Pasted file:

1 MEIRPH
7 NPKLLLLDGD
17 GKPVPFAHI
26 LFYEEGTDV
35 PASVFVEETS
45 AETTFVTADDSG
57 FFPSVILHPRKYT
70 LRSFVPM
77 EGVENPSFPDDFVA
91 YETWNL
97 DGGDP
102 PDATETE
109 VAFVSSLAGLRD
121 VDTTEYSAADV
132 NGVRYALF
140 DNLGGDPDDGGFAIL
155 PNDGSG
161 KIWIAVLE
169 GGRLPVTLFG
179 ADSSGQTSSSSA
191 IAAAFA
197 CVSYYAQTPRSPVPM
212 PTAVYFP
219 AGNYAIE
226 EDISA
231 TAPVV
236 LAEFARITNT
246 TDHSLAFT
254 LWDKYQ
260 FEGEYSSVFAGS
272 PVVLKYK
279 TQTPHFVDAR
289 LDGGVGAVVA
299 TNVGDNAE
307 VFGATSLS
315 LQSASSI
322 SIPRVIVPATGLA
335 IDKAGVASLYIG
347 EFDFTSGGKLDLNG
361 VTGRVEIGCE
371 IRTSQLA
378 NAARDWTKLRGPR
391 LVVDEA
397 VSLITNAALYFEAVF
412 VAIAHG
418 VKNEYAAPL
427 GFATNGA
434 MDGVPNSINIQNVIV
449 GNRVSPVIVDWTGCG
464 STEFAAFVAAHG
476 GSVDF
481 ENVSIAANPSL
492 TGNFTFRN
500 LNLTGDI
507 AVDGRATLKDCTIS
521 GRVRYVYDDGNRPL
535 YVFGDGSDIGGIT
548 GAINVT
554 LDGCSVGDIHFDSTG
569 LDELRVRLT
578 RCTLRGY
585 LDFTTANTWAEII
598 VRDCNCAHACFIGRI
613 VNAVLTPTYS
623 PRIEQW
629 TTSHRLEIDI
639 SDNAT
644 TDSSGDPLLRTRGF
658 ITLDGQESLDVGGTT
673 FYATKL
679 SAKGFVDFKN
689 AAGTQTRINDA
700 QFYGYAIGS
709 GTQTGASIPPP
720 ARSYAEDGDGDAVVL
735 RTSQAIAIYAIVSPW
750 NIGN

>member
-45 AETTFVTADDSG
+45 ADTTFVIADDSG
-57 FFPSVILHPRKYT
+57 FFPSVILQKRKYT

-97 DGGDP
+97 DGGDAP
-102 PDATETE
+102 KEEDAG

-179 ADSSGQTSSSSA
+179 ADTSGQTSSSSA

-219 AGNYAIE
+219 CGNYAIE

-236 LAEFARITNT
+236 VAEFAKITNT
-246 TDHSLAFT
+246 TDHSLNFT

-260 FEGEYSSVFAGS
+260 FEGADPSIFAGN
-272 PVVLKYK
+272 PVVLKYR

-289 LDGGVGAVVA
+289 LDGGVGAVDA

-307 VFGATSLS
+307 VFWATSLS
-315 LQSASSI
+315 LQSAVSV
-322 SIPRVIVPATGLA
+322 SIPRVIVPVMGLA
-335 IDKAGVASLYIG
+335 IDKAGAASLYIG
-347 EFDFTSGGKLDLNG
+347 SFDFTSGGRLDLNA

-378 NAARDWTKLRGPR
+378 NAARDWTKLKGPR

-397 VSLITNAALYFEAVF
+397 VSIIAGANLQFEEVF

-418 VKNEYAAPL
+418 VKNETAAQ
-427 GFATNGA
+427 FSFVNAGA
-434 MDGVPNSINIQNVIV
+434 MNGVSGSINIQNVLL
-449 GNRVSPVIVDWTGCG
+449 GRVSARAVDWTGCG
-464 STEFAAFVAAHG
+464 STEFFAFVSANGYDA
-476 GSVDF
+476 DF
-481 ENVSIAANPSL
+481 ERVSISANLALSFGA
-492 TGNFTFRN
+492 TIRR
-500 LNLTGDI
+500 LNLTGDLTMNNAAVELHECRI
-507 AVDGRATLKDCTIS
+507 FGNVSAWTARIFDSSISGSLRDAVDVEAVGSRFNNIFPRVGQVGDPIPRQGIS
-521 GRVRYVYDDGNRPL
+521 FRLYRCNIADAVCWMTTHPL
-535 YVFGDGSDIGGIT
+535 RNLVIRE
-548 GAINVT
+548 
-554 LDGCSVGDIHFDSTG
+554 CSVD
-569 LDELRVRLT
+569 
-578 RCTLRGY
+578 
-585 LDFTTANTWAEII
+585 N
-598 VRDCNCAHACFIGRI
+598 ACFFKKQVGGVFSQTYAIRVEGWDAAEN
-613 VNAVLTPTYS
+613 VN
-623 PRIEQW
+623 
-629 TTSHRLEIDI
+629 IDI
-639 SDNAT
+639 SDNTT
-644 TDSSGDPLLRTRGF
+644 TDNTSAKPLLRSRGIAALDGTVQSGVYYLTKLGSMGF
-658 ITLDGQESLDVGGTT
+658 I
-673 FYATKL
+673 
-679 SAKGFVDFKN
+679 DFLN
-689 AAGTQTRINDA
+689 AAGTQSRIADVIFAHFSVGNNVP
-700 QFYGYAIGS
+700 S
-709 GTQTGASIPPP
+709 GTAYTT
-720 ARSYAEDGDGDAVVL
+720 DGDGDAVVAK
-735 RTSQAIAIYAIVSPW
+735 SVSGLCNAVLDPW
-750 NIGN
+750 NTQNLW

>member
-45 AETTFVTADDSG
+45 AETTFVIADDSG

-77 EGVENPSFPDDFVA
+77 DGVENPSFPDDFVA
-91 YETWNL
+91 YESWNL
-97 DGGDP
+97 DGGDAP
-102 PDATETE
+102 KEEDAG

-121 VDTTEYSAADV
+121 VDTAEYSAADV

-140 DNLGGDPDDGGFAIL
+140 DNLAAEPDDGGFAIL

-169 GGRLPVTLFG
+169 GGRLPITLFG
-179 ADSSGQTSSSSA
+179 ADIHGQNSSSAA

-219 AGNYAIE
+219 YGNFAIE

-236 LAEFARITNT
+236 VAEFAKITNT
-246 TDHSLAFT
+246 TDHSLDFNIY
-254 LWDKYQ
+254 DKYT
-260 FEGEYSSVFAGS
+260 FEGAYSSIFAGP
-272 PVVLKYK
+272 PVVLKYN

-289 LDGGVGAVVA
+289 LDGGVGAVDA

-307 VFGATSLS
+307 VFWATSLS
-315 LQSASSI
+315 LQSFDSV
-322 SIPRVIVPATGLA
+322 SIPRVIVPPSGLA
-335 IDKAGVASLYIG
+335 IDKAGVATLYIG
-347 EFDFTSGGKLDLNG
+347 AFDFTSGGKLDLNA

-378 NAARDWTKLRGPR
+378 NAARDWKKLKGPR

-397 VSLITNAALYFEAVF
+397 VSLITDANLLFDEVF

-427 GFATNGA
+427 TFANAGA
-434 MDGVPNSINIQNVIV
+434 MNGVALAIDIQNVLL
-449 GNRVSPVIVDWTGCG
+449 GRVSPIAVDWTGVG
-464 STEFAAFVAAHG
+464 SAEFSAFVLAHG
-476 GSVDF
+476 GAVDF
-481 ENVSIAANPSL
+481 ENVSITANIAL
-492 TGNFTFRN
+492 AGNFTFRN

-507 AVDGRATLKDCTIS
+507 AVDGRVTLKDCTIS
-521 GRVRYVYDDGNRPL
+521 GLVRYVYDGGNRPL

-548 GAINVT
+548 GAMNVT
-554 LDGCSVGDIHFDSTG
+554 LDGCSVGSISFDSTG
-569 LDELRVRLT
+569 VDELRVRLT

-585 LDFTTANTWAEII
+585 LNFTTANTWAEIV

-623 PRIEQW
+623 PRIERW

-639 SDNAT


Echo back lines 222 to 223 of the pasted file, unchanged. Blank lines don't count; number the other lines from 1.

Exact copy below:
-378 NAARDWTKLRGPR
+378 NAARDWKKLKGPR